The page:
Later this summer, nearly 70,000 people from all over the world will converge in one of Earth’s most inhospitable places: Black Rock City, Nevada. Most will drive, waiting hours in line to enter the Burning Man festival, but a few will fly, adding an extra element of adventure to their almost otherworldly experience in the desert.

Burning Man, which will open this year on August 30th and run until September 7th, is a destination like no other. An event that defies categorization, it attracts different people for different reasons. Some make the journey to experience art and music, while others attend for the party of a lifetime. It certainly isn’t for everyone—a bumper sticker belonging to a Burner reads, “My vacation is your worst nightmare.”

While Burning Man is the name of the event itself, the infrastructure and assembled community are known as Black Rock City, a name derived from the Black Rock Desert on which the event takes place. Pilots flying to Burning Man will surely have a good story to tell because the harsh environment presents so many unique challenges not just to the aviator but to their aircraft as well.

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I know that Burning Man is a crazy place because I went for the first time in 2013. I haven’t flown there (yet) but those who have tell me that it is an experience unlike any other. Going for a ride in a small aircraft at Burning Man has been described as nothing short of “insane,” according to my friend Joshua Levine, who will be attending the event for the 15th time this year:

“You have to be a really good pilot. Taking off isn’t as scary as landing—when you land in the desert, it’s usually super bumpy and there’s a lot of turbulence. Some planes have even flipped on landing because the bounces are so heavy!”

The Black Rock City Municipal Airport is spartan, and for good reason; it simply doesn’t exist for most of the year.

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The Bureau of Land Management (the official law enforcement body at Burning Man) is the airport’s official operator and refers to it as “probably the only one of its kind.” The Federal Aviation Administration officially recognizes the airport with the identifier 88NV. It is non-towered, so pilots communicate via a Common Traffic Advisory Frequency for safety information as well as critical details about the landing pattern. A pair of mile-long runways are roughly outlined in the desert during the event, one strictly for takeoffs and the other strictly for landings.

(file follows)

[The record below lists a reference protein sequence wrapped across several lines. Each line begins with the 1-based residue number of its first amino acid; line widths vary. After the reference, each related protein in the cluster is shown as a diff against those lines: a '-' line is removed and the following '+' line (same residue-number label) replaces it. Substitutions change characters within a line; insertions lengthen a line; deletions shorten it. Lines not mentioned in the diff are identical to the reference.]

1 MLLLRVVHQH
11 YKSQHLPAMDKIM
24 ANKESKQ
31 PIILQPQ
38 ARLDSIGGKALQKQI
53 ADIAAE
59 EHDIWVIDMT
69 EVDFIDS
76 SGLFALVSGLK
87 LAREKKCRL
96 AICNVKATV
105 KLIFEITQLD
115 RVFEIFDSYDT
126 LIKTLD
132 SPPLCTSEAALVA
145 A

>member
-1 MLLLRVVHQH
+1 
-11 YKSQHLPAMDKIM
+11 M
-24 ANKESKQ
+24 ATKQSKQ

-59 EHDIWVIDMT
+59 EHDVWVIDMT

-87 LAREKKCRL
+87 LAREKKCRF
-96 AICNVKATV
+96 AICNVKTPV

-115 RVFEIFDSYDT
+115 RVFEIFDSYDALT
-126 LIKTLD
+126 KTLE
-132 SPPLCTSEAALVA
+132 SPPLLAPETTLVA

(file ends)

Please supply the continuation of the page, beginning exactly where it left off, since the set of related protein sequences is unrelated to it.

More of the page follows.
To cultivate community and promote interaction, Burning Man is made up of many smaller theme camps, each with a unique visual identity and purpose. In 2014, Black Rock Travel Agency (the airport’s semi-official theme camp) constructed the Starport Pavilion, a structure that serves as a place for flight crews to obtain services for their aircraft (somewhat like a Fixed Base Operator at a normal airport), a pilot’s lounge, event and exhibition space as well as a “beacon for incoming aircraft.” In 2015, the Starport Pavilion will return along with a new observation deck.

In the past, Burning Man has had aviation-related art cars, such as a miniature F-15 and an assortment of inspired extraterrestrial saucer-shaped craft, but in 2015 the fuselage of an actual Boeing 747 will be roaming the desert lakebed (called the playa by Burners).

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A camp of over 100 people calling themselves the Big Imagination Foundation procured the retired airliner from a boneyard in the Mojave Desert and has modified it to contain a dance floor as well as other amenities designed specifically for the enjoyment of the Burning Man community.

Among other community principles such as radical self-reliance, communal effort and leaving no trace behind, Burning Man is known for a gifting economy that encourages attendees to eschew monetary exchanges in favor of bringing gifts (in the form of food, water, jewelry, clothing, experiences, etc.) to exchange with others as they see fit. This principle applies even at the airport.